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Why Britain Should Stay in the EU

February 22, 2016 2:59 PM
By Andrew Large - former deputy governor of the Bank of England in InFacts - Why Britain Should Stay in the EU

European flagsFormer BoE boss spurns business group's Brexit push

Commentary

Sir Andrew Large backed Business for Britain because it said it wanted to reform the EU. But it is now campaigning to quit the union. When its boss, Matthew Elliott, contacted the former deputy governor of the Bank of England to ask him to support Brexit on the basis that David Cameron's draft deal with the EU was "ineffectual tinkering", this was his response:

"Dear Matthew

Thank you for your email.

But no, I will not back you.

I have no interest in a movement which now threatens to encourage firstly the dissolution of the EU, our neighbours, whose mutual well-being is so significant for ourselves, and secondly of my own country (and yours I think) the United Kingdom. Nationalistic movements of this sort will encourage others and threaten prosperity, stability, and ultimately peace. The UK should be more mature and less short-sighted. Surely that is what fighting two world wars has taught us?

Historic moments of course come rarely. Our heritage is belittled if instead of using such moments to try to improve an imperfect EU we take a decision to help to undermine it. And surely it is irresponsible to do so at a time when it faces considerable difficulties, and in addition as we all face common threats from fundamentalism, the migration crisis [from which we cannot abrogate all responsibility], Russian aggrandisement and climate change.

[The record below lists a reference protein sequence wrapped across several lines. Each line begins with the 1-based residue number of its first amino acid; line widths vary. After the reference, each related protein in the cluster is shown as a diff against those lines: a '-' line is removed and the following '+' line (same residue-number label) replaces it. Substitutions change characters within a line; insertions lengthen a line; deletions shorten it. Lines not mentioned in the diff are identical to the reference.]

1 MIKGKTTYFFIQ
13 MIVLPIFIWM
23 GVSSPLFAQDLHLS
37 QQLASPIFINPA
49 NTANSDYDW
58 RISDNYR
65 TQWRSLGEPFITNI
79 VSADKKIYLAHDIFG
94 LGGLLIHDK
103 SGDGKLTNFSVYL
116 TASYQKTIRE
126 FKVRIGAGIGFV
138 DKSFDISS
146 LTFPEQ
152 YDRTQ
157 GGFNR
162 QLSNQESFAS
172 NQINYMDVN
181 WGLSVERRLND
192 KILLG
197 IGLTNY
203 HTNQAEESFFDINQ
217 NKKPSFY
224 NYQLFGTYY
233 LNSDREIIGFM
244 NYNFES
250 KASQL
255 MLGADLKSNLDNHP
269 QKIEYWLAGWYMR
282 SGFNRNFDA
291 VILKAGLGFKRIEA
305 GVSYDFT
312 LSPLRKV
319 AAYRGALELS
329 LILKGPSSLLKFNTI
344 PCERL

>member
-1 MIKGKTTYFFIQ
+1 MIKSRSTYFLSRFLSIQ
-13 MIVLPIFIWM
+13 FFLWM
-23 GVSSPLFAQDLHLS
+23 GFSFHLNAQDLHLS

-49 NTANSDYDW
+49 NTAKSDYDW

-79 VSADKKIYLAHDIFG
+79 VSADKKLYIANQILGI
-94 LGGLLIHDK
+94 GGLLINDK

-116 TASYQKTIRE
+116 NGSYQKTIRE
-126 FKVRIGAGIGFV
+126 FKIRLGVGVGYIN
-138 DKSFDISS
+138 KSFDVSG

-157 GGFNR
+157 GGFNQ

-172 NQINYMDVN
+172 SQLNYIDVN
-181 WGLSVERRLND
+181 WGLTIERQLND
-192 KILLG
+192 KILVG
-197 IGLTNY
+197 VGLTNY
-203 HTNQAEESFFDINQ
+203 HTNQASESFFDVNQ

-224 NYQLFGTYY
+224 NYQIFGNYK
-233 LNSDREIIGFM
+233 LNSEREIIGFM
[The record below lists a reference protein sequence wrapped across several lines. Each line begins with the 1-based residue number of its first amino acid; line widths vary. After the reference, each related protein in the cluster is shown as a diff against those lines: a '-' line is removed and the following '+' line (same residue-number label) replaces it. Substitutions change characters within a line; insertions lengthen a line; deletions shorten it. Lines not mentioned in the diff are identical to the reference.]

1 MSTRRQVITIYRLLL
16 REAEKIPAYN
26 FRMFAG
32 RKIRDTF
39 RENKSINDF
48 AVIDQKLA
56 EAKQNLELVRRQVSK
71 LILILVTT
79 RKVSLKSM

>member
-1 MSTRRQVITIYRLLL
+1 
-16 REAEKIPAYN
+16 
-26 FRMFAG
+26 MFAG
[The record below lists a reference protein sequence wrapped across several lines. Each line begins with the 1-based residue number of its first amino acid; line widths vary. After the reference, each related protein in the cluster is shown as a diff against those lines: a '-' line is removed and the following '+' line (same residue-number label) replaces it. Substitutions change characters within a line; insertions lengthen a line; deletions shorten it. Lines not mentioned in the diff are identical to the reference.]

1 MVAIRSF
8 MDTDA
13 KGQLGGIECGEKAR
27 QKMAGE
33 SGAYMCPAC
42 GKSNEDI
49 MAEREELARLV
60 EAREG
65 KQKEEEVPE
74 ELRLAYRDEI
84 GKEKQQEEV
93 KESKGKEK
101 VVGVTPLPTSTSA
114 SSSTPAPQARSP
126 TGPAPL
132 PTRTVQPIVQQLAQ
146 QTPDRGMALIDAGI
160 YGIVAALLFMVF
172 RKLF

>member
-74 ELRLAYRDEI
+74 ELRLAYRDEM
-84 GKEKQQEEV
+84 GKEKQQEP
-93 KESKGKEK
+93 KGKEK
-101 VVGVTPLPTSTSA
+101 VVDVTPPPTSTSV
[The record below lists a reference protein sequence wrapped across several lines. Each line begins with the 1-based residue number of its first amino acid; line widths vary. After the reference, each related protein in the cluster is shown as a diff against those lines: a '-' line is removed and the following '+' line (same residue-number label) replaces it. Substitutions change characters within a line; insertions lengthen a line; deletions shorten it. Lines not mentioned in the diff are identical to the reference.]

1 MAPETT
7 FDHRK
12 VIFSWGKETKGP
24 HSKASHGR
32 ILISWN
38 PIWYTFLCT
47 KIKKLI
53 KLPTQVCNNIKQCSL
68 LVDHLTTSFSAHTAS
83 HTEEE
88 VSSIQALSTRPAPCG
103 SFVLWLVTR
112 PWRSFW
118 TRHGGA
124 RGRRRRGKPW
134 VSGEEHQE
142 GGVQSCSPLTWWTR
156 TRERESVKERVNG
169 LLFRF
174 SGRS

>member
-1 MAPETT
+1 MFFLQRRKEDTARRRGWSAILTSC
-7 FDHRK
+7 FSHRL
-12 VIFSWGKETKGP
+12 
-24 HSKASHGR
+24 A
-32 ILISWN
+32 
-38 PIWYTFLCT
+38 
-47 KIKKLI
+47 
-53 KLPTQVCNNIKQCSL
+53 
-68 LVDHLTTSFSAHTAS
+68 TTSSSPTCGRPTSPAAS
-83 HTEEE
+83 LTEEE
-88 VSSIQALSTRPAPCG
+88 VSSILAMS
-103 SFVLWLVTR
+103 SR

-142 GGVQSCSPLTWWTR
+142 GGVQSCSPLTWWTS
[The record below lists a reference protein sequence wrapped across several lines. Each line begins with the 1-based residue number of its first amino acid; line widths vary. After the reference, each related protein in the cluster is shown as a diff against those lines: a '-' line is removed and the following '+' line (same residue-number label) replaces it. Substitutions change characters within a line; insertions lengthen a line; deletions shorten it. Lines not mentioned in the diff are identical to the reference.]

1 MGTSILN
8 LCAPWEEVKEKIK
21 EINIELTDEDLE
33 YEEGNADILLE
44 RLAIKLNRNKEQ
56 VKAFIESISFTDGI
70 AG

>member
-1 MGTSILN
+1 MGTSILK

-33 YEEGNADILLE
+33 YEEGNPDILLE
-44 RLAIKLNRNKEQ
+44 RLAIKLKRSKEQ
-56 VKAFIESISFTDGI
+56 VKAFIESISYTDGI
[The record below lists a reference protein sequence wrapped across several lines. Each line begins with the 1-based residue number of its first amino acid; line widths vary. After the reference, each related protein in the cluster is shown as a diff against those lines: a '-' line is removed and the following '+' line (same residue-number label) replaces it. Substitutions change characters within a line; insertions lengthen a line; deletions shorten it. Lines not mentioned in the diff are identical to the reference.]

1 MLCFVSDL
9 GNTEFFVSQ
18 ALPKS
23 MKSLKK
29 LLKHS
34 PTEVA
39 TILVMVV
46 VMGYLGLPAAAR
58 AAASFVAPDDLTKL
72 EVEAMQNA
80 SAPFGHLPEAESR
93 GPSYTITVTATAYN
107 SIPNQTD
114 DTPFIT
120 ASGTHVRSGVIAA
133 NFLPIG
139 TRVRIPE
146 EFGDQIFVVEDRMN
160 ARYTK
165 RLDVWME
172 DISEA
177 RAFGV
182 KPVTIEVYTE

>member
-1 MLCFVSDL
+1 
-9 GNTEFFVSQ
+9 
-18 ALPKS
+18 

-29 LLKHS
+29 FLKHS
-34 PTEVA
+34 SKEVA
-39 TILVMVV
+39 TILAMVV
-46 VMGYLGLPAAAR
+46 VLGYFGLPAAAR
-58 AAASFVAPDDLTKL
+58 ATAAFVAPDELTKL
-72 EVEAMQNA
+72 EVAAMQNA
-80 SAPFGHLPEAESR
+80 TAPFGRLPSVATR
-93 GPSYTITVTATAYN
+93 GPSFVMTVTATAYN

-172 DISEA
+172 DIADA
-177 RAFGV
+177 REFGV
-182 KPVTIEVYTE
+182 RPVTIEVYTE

The EU was designed to achieve stability, peace and economic prosperity. No one should overlook its imperfections. But its achievements are not inconsiderable in that broader context. Added to this we are not being required to participate in closer political Union; we already have our cake in economic terms; and in today's world we are de facto part of a community of nations whether nationalists like it or not.

And as for the economic and legal arguments I find them specious. Firstly we cannot expect a better deal as a hostile divorcee. And secondly there is nothing to prevent us today from doing more outside the EU. What will be different? The preoccupation and time spent on arguing our corner from within the EU will be nothing against time spent wooing a deal when we are outside. And we will still have to conform!

So just what are you expecting to achieve: for the rest of Europe as well as ourselves? And if naked self-interest is the driver just what on a net basis will we really control or gain to advantage that we cannot control or gain from within?

The fundamental change you demand was never going to happen ahead of the promised referendum date. Basing one's position on the unattainable may be a lobbying tactic, but surely not appropriate for an event of such import.

And a final point. It would surely be better to call your movement 'Business for England' if you like. But that would be a sorrily narrow slogan in my view.

Yours sincerely

Andrew Large"